Obesity is difficult to treat. Things that affect treatment are:
- Cultural factors
- Personal habits
There are many different approaches to treating obesity. You are more likely to successfully lose weight and keep it off by using a combination of strategies, like diet, exercise, counseling, and/or medication. Talk to your doctor or ask for a referral to a dietician . They can help you develop a
that is best for you. Plans for weight loss may include:
Your doctor may recommend that you:
saturated and trans fats
- Limit the amount of refined carbohydrates that you eat
- Keep fat intake under 35% of total calories eaten daily
According to a recent study, the key to weight loss is in reducing the amount of calories that you consume, rather than following a specific kind of diet (like a low-carb diet). It is much more important to choose a low calorie diet you can stick with for the long haul. A dietitian can help you with your total calorie intake goal. This is based on your:
- Current weight
- Weight loss goals
Portion size also plays an important role. Using special portion control plates may help you succeed.
Keep track of everything you eat and drink.
Ask your doctor about an exercise program.
Add bits of activity through your day. Take stairs instead of elevators. Park a little further away. Limit the amount of time you spend watching television and using the computer. This is particularly important for children.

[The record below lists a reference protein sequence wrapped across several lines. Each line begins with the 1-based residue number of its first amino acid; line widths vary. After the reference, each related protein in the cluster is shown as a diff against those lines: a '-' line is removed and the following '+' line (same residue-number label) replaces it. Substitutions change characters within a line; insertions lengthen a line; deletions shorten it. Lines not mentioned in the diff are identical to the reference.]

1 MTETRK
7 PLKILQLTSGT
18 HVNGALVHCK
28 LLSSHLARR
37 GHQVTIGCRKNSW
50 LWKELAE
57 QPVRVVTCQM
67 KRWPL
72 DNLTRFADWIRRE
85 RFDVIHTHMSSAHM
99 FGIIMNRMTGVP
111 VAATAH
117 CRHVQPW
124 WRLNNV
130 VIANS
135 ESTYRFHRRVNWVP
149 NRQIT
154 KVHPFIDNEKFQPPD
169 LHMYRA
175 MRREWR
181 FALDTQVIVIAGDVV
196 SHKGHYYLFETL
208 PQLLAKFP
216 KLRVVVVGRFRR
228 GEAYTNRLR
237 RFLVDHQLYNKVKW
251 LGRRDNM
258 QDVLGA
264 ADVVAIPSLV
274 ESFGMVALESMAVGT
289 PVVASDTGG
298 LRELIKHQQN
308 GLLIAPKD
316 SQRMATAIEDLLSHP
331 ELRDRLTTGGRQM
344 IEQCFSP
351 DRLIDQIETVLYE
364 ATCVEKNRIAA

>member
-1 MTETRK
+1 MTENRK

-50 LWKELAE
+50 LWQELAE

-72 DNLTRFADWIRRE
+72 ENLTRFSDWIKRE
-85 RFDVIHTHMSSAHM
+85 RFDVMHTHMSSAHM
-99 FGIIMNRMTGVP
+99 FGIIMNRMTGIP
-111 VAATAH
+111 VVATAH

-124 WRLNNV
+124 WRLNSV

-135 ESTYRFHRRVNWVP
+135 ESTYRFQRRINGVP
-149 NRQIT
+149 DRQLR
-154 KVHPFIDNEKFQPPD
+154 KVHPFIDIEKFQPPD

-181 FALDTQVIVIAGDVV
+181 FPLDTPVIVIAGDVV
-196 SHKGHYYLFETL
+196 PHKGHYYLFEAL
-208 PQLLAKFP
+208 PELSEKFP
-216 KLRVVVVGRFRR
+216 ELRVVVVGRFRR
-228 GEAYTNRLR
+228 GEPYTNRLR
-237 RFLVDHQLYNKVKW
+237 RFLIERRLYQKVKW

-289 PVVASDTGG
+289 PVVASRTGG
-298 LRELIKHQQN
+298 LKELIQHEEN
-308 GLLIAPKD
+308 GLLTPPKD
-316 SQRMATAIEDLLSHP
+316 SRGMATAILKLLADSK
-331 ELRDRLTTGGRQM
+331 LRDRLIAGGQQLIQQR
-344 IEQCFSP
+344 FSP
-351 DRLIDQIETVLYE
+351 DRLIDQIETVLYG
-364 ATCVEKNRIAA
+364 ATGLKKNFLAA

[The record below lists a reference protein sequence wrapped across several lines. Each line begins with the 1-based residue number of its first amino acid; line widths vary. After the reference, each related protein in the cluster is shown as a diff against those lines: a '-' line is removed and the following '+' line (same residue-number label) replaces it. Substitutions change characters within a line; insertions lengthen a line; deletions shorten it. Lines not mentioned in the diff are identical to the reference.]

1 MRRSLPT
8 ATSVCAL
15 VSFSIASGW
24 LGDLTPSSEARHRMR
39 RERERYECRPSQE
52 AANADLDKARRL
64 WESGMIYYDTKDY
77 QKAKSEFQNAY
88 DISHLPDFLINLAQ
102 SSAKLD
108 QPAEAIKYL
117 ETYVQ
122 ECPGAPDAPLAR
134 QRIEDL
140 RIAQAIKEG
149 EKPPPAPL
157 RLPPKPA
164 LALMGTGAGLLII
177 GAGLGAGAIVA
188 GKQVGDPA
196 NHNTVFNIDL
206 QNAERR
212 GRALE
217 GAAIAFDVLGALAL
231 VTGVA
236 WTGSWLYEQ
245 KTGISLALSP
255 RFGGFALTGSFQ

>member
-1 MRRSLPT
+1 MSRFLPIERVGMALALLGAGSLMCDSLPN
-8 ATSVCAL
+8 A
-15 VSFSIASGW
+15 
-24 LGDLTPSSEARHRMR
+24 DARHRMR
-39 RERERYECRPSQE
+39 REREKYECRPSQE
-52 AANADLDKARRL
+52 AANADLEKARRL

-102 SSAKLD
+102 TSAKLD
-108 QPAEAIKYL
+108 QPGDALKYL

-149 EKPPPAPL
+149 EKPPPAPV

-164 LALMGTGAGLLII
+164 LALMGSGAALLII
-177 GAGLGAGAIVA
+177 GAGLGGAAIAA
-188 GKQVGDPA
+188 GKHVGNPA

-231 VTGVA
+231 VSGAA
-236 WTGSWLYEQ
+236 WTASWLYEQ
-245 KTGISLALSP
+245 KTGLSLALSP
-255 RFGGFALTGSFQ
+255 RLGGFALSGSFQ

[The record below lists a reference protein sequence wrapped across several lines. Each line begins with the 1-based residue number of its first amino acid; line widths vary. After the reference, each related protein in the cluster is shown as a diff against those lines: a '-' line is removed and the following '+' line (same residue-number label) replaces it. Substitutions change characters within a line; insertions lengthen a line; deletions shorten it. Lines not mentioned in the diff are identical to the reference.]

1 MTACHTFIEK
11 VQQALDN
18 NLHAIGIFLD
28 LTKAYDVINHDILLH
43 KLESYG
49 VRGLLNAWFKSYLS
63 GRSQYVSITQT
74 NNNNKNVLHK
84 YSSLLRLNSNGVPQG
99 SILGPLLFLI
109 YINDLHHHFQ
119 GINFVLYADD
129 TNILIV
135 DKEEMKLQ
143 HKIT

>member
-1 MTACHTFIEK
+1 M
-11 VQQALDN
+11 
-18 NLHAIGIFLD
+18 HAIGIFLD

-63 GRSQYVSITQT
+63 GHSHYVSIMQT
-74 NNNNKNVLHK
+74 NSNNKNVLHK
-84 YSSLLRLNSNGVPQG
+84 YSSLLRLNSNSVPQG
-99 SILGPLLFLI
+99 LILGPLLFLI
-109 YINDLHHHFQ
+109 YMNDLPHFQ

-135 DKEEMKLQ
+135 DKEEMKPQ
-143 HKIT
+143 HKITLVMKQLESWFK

Behavior therapy may help you understand:
- When you tend to overeat
- Why you tend to overeat
- How to combat overeating habits
Weight loss programs do seem to work for some people. Some studies also suggest that a partner or group may help you improve your diet and fitness.
Weight loss medications include:
Medications alone are not a viable option for losing weight and keeping it off. Some have led to serious side effects. Do not use over-the-counter or herbal remedies without talking to your doctor.
The problem of obesity, of course, is not restricted to adults. There is evidence that the same changes in diet, exercise, and other behaviors can help children and teens lose weight. For example, kids may find success by participating in group therapy that focuses on diet and behavior changes.
When added to lifestyle changes, medicines (eg, sibutramine, orlistat) have also been shown to help obese children and teens lose weight, though careful monitoring for potential adverse effects is required. In some cases, bariatric surgery, such as gastric banding, may be an option for teens who are obese.
reduces the size of the stomach. In some cases, it will also rearrange the digestive tract. The smaller stomach can only hold a tiny portion of food at a time. Procedures include:
These procedures may be a good option for people who are severely obese who are having trouble losing weight by other means.
© 2009 Nucleus Medical Media, Inc.